What is Aquaponics
Aquaponics is the combination of 2 things:
- Aqua Culture: The practice of Raising Fish
- Hydroponics: The practice of Growing Plants using water, chemicals and a non soil medium like gravel
What is Hydroponics
Back to Aquaponics
Aquaponics is the combination of Aquaculture and Hydroponics. The way it works is that the water container is replaced by an aquarium of fish. Everything else is pretty much the same. But when you replace the water/fertilizer container with a living fish aquarium, a lot of good things result such as the following:
- There is no longer a need to add any chemicals or fertilizers because the yucky fish water is the stuff that feeds the plants and they love it!
- When the water filters through the gravel and plant roots, it gets cleaned for the fish!
- So the plants keep the fish alive and the fish keep the plants alive. It is a closed, living system. Well, almost a closed system: you do have to feed the fish as you normally would in an aquarium
- The fish require no additional filtration and also do not require an air bubbler.
- Once up and running, there is very little monitoring or maintenance needed.
What can Aquaponics Do for You
Imagine that you moved the system outside, made the grow bed larger and thinner, and set up a huge water container like those used to water cattle. This system could grow Catfish or Tilapia. In this bad drawing the grey things are delicious Tilapia
I’m not suggesting you do this in your backyard, but people do. The plants in this system are vegetables, so you are raising meat and produce together. The black device is a standard pond pump.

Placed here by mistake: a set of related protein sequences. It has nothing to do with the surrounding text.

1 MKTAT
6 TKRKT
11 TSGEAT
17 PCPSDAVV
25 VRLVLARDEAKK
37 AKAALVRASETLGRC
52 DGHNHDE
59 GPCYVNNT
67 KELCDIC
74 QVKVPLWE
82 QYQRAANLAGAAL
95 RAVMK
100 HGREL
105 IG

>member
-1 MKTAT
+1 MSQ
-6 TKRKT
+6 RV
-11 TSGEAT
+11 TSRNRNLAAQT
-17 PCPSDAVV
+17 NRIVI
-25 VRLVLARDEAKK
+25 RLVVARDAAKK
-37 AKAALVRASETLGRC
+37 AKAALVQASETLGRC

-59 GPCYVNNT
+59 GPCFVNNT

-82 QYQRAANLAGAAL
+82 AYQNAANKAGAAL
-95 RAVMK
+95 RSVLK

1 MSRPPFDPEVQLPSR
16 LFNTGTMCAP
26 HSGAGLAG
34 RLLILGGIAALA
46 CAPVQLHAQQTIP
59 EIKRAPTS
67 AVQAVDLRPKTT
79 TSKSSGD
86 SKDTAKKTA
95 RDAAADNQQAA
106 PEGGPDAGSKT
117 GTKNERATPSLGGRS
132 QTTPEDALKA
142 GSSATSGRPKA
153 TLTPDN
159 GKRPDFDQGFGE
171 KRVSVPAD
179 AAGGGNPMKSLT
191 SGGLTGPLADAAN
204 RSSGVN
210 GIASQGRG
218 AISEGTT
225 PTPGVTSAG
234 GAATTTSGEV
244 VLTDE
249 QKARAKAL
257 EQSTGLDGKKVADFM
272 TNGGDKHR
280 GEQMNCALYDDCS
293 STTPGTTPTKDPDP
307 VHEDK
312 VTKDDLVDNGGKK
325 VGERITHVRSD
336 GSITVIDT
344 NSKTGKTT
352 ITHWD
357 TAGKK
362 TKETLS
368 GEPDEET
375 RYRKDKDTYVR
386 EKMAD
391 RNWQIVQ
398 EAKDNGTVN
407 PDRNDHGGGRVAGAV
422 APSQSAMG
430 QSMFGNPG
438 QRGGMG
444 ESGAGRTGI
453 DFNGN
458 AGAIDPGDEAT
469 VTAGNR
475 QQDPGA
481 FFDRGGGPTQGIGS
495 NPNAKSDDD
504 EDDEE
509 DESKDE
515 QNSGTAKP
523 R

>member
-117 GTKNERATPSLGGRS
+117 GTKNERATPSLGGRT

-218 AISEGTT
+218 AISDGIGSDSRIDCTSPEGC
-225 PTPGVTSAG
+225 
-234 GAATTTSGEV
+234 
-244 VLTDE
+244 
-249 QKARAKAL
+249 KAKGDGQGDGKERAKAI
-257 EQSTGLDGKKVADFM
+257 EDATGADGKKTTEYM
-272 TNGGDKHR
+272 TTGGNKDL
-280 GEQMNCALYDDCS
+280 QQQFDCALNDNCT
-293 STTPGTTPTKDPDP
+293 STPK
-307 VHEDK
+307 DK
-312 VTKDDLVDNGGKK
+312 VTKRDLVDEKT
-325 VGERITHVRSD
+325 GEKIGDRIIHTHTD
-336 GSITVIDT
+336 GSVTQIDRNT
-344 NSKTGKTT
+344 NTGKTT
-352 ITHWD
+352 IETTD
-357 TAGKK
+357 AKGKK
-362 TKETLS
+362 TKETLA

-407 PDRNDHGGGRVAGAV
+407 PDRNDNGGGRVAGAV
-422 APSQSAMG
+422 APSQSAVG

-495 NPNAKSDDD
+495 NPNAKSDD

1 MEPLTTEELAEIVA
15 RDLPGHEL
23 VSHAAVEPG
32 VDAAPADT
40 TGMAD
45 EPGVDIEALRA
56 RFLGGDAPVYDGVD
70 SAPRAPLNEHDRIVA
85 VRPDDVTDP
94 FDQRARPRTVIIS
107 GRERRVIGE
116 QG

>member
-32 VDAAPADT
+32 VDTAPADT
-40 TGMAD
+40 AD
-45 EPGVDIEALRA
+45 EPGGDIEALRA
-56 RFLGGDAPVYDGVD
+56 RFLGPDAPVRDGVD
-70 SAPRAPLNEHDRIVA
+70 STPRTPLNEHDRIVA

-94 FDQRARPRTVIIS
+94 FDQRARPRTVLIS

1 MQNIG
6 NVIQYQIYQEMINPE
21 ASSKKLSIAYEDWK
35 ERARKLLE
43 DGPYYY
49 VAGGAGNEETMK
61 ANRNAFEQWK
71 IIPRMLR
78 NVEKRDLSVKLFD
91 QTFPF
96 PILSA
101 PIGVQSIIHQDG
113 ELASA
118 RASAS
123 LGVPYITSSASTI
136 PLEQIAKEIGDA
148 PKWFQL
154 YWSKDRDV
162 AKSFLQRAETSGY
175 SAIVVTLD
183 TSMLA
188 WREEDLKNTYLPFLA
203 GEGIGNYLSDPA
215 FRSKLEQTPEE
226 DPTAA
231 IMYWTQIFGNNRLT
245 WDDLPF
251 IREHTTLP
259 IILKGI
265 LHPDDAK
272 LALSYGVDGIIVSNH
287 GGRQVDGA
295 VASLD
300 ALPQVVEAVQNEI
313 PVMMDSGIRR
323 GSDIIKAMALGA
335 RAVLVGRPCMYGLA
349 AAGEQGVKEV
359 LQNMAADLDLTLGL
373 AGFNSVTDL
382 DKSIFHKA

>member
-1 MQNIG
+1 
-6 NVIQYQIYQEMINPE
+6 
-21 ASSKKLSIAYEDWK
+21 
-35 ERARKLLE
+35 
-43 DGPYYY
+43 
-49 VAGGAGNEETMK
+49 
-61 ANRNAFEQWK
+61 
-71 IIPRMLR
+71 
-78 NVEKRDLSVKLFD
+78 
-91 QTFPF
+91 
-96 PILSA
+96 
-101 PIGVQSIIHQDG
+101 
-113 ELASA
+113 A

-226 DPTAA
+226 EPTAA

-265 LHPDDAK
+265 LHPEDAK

On a much smaller scale people are experimenting with Micro Aquaponics. With Micro Aquaponics, you take a small aquarium and a small grow bed and use it for growing seedlings to transplant into the garden. They make terrific seed starters and cuttings propagators. The fish can be goldfish or other standard fish from the pet store. Take a look at one I built and put on my patio.
I made it for about $50. The water jug is there because every so often I had to fill up the 10 gallon aquarium with water from my rain barrel due to evaporation and expiration from the plants. I had about 5 fish powering the whole thing and the only input was tropical fish flakes, a pinch per day. you can take it apart for storage in the fall or move it inside.
How To Build a Micro Aquaponics System
Well there are tons of plans and designs on the Internet that you can check out. I won’t go into full detail on mine but basically here’s what I did:
- The Plant grow bed is a normal tote from a big box store
- The non-soil growing medium is a combination of gravel and Hydroton (clay balls)
- The bottom is a standard 10 gallon aquarium with a board on top as a lid
- I used the smallest submersible pond pump I could find and a 1/2 inch rubber hose running from the pump to the grow bed
- An ingenious flushing system was pioneered by Affnan (you can Google Affnan mini bell siphon), allows the water to fill the grow bed, and then it flushes like a toilet back into the aquarium. If you don;t want to build one like I did, you can buy one here.
- The water level in the aquarium cycles from 90% full to 50% full and back to 90%, over and over, providing oxygen to the fish.
- The only electricity is what is used for the pump, which can be place on a timer to run every couple of hours or you can let it run continuously. I also added a very small electric aquarium heater because our nights get cold in Ohio.
If you pop cuttings into a system like this they will root faster than I have ever seen. Seeds sprout faster than I have ever seen as well. The plants love the flooding and draining, and will quickly build up massive root systems. When ready to transplant they are easy to remove from the gravel.
Cycling up a new Aquaponics System
I have included links to my Youtube Channel videos where I show a little more detail on some of this stuff. Good luck and feel free to ask questions in the Comments section.